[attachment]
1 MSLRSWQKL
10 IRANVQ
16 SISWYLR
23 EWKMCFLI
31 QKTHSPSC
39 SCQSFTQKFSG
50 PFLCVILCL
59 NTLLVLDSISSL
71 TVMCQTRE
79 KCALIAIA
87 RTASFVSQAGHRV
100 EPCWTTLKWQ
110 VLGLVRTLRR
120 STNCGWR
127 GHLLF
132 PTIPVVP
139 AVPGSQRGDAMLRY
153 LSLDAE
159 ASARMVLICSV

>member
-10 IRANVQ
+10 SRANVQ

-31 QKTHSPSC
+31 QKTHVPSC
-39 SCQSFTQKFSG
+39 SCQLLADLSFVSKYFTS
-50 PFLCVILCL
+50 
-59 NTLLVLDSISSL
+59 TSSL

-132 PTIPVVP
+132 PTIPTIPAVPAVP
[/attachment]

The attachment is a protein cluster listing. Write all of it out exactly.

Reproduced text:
1 MSLRSWQKL
10 IRANVQ
16 SISWYLR
23 EWKMCFLI
31 QKTHSPSC
39 SCQSFTQKFSG
50 PFLCVILCL
59 NTLLVLDSISSL
71 TVMCQTRE
79 KCALIAIA
87 RTASFVSQAGHRV
100 EPCWTTLKWQ
110 VLGLVRTLRR
120 STNCGWR
127 GHLLF
132 PTIPVVP
139 AVPGSQRGDAMLRY
153 LSLDAE
159 ASARMVLICSV

>member
-10 IRANVQ
+10 SRANVQ

-31 QKTHSPSC
+31 QKTHVPSC
-39 SCQSFTQKFSG
+39 SCQLLADLSFVSKYFTS
-50 PFLCVILCL
+50 
-59 NTLLVLDSISSL
+59 TSSL

-132 PTIPVVP
+132 PTIPTIPAVPAVP